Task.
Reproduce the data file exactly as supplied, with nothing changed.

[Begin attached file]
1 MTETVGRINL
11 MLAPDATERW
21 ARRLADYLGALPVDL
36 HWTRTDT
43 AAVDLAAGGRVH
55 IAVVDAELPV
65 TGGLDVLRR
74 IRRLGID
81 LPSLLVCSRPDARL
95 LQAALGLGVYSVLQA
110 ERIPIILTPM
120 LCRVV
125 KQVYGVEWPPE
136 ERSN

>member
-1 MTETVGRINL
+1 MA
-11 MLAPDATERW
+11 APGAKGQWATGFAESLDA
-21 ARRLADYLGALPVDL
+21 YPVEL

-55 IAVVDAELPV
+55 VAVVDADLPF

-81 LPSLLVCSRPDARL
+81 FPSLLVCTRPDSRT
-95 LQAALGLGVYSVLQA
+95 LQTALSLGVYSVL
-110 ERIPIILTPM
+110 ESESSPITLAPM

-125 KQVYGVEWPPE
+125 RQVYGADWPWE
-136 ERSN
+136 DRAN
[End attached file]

1 MTETVGRINL
11 MLAPDATERW
21 ARRLADYLGALPVDL
36 HWTRTDT
43 AAVDLAAGGRVH
55 IAVVDAELPV
65 TGGLDVLRR
74 IRRLGID
81 LPSLLVCSRPDARL
95 LQAALGLGVYSVLQA
110 ERIPIILTPM
120 LCRVV
125 KQVYGVEWPPE
136 ERSN

>member
-1 MTETVGRINL
+1 MA
-11 MLAPDATERW
+11 APGAKGQWATGFAESLDA
-21 ARRLADYLGALPVDL
+21 YPVEL

-55 IAVVDAELPV
+55 VAVVDADLPF

-81 LPSLLVCSRPDARL
+81 FPSLLVCTRPDSRT
-95 LQAALGLGVYSVLQA
+95 LQTALSLGVYSVL
-110 ERIPIILTPM
+110 ESESSPITLAPM

-125 KQVYGVEWPPE
+125 RQVYGADWPWE
-136 ERSN
+136 DRAN